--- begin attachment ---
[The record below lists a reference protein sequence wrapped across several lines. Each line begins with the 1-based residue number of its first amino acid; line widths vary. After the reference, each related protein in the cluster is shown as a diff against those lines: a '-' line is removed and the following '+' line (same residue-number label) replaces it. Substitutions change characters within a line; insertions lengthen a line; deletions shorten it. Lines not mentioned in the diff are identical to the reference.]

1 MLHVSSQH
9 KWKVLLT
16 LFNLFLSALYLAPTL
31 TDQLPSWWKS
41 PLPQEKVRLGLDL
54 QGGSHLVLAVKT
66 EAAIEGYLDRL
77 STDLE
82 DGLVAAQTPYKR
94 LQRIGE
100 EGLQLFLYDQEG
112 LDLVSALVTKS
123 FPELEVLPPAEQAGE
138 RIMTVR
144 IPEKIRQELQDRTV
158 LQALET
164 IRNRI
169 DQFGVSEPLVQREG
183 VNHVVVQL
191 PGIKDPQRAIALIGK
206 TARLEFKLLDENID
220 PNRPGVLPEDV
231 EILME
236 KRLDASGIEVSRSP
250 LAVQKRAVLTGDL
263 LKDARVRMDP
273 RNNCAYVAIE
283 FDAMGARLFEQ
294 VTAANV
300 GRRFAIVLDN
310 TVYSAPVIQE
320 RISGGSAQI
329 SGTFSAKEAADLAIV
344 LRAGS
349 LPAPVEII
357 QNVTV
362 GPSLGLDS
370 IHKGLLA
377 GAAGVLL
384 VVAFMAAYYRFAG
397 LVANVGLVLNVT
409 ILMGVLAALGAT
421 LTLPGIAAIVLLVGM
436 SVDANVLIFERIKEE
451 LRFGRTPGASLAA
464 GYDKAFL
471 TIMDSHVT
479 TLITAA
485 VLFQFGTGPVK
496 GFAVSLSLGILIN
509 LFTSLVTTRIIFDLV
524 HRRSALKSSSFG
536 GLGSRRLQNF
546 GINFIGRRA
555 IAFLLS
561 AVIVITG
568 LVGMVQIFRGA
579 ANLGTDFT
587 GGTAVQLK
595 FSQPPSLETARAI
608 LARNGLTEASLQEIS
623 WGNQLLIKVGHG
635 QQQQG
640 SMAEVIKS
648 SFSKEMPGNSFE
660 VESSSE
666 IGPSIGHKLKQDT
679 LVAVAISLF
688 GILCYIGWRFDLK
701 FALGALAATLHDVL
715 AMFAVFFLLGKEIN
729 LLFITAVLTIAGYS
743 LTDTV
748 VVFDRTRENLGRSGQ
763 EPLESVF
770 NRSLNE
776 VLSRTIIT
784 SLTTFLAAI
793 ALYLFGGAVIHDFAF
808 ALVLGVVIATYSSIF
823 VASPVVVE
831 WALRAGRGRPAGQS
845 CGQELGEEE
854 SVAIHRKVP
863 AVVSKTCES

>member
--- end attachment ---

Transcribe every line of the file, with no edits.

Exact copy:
[The record below lists a reference protein sequence wrapped across several lines. Each line begins with the 1-based residue number of its first amino acid; line widths vary. After the reference, each related protein in the cluster is shown as a diff against those lines: a '-' line is removed and the following '+' line (same residue-number label) replaces it. Substitutions change characters within a line; insertions lengthen a line; deletions shorten it. Lines not mentioned in the diff are identical to the reference.]

1 MLHVSSQH
9 KWKVLLT
16 LFNLFLSALYLAPTL
31 TDQLPSWWKS
41 PLPQEKVRLGLDL
54 QGGSHLVLAVKT
66 EAAIEGYLDRL
77 STDLE
82 DGLVAAQTPYKR
94 LQRIGE
100 EGLQLFLYDQEG
112 LDLVSALVTKS
123 FPELEVLPPAEQAGE
138 RIMTVR
144 IPEKIRQELQDRTV
158 LQALET
164 IRNRI
169 DQFGVSEPLVQREG
183 VNHVVVQL
191 PGIKDPQRAIALIGK
206 TARLEFKLLDENID
220 PNRPGVLPEDV
231 EILME
236 KRLDASGIEVSRSP
250 LAVQKRAVLTGDL
263 LKDARVRMDP
273 RNNCAYVAIE
283 FDAMGARLFEQ
294 VTAANV
300 GRRFAIVLDN
310 TVYSAPVIQE
320 RISGGSAQI
329 SGTFSAKEAADLAIV
344 LRAGS
349 LPAPVEII
357 QNVTV
362 GPSLGLDS
370 IHKGLLA
377 GAAGVLL
384 VVAFMAAYYRFAG
397 LVANVGLVLNVT
409 ILMGVLAALGAT
421 LTLPGIAAIVLLVGM
436 SVDANVLIFERIKEE
451 LRFGRTPGASLAA
464 GYDKAFL
471 TIMDSHVT
479 TLITAA
485 VLFQFGTGPVK
496 GFAVSLSLGILIN
509 LFTSLVTTRIIFDLV
524 HRRSALKSSSFG
536 GLGSRRLQNF
546 GINFIGRRA
555 IAFLLS
561 AVIVITG
568 LVGMVQIFRGA
579 ANLGTDFT
587 GGTAVQLK
595 FSQPPSLETARAI
608 LARNGLTEASLQEIS
623 WGNQLLIKVGHG
635 QQQQG
640 SMAEVIKS
648 SFSKEMPGNSFE
660 VESSSE
666 IGPSIGHKLKQDT
679 LVAVAISLF
688 GILCYIGWRFDLK
701 FALGALAATLHDVL
715 AMFAVFFLLGKEIN
729 LLFITAVLTIAGYS
743 LTDTV
748 VVFDRTRENLGRSGQ
763 EPLESVF
770 NRSLNE
776 VLSRTIIT
784 SLTTFLAAI
793 ALYLFGGAVIHDFAF
808 ALVLGVVIATYSSIF
823 VASPVVVE
831 WALRAGRGRPAGQS
845 CGQELGEEE
854 SVAIHRKVP
863 AVVSKTCES

>member